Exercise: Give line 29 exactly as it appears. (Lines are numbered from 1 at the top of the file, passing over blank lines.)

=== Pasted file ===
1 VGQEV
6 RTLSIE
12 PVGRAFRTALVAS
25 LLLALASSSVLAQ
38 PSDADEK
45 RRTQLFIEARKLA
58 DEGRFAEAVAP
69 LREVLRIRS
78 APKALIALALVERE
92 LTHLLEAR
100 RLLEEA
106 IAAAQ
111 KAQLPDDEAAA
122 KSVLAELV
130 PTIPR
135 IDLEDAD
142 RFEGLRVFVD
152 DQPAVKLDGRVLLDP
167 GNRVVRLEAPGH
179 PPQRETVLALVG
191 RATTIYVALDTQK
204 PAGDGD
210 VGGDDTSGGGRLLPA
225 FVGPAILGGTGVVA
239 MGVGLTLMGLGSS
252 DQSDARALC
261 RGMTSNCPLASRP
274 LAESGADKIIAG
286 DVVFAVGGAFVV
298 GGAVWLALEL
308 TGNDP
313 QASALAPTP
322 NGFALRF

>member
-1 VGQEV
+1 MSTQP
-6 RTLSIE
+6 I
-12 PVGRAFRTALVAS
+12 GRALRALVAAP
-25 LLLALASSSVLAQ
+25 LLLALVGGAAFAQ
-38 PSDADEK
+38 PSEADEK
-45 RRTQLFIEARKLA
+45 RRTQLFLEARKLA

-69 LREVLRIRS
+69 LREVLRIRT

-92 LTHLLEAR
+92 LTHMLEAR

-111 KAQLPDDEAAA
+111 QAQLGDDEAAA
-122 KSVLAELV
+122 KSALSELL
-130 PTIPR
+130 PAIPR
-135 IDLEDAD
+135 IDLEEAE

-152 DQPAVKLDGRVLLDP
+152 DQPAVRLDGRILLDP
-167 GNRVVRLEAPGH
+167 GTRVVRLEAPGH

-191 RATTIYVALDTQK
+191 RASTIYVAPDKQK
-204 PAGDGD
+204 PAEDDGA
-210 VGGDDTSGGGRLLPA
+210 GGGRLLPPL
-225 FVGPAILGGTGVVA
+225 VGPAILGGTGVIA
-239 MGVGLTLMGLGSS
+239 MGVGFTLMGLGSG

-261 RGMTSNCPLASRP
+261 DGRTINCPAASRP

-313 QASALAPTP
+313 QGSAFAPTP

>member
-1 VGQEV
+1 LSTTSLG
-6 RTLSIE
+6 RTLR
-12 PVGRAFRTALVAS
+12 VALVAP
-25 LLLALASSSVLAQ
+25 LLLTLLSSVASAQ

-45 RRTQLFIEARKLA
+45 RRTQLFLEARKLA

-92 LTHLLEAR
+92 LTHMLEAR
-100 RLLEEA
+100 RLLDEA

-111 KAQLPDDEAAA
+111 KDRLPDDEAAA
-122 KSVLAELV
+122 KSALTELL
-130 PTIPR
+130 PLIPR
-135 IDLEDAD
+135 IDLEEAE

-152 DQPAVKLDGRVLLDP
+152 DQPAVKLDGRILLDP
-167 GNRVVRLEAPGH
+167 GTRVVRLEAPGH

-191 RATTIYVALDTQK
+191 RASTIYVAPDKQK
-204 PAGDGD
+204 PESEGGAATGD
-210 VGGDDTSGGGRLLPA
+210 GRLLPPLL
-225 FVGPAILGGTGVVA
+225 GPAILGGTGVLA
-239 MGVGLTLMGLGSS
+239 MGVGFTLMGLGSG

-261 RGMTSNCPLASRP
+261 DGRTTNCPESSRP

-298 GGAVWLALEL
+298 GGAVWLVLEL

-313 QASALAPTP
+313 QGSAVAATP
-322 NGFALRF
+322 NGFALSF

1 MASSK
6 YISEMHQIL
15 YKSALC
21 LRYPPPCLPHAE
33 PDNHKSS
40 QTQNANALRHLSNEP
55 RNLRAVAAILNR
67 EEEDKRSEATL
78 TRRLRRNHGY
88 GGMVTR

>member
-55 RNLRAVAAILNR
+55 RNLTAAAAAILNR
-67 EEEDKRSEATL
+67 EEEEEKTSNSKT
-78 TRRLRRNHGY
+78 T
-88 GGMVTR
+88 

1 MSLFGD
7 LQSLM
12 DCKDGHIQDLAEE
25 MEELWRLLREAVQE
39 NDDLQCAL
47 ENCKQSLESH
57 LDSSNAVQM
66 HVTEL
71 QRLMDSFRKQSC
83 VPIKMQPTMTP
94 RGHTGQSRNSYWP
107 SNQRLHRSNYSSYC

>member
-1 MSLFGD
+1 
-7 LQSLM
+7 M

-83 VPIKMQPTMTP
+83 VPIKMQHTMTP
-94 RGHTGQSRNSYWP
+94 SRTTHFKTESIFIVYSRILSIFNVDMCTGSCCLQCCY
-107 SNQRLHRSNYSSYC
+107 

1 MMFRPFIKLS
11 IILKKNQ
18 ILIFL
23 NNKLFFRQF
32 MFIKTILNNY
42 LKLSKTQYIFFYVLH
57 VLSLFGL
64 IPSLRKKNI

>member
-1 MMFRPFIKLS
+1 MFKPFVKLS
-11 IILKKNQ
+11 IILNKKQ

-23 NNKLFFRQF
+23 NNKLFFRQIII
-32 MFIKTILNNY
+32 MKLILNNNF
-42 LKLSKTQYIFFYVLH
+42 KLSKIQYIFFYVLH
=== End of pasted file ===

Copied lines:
286 DVVFAVGGAFVV